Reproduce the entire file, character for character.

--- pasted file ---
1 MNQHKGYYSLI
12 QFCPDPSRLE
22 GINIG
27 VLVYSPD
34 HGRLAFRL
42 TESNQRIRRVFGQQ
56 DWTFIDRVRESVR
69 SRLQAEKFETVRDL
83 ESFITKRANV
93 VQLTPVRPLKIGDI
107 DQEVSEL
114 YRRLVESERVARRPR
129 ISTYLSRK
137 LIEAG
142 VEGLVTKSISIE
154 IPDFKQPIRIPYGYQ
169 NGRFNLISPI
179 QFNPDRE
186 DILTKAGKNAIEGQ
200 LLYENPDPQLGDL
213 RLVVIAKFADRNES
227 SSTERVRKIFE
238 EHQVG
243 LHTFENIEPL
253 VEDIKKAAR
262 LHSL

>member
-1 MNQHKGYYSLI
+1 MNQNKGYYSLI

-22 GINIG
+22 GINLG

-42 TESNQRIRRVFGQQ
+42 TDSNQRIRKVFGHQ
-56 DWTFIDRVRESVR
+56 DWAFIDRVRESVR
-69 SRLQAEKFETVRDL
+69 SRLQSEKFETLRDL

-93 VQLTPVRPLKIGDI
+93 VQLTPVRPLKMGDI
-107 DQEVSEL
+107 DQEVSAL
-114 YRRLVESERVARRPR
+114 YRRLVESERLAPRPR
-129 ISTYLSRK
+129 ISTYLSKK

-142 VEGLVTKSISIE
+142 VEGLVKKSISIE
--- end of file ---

1 MNQHKGYYSLI
12 QFCPDPSRLE
22 GINIG
27 VLVYSPD
34 HGRLAFRL
42 TESNQRIRRVFGQQ
56 DWTFIDRVRESVR
69 SRLQAEKFETVRDL
83 ESFITKRANV
93 VQLTPVRPLKIGDI
107 DQEVSEL
114 YRRLVESERVARRPR
129 ISTYLSRK
137 LIEAG
142 VEGLVTKSISIE
154 IPDFKQPIRIPYGYQ
169 NGRFNLISPI
179 QFNPDRE
186 DILTKAGKNAIEGQ
200 LLYENPDPQLGDL
213 RLVVIAKFADRNES
227 SSTERVRKIFE
238 EHQVG
243 LHTFENIEPL
253 VEDIKKAAR
262 LHSL

>member
-1 MNQHKGYYSLI
+1 MNQNKGYYSLI

-22 GINIG
+22 GINLG

-42 TESNQRIRRVFGQQ
+42 TDSNQRIRKVFGHQ
-56 DWTFIDRVRESVR
+56 DWAFIDRVRESVR
-69 SRLQAEKFETVRDL
+69 SRLQSEKFETLRDL

-93 VQLTPVRPLKIGDI
+93 VQLTPVRPLKMGDI
-107 DQEVSEL
+107 DQEVSAL
-114 YRRLVESERVARRPR
+114 YRRLVESERLAPRPR
-129 ISTYLSRK
+129 ISTYLSKK

-142 VEGLVTKSISIE
+142 VEGLVKKSISIE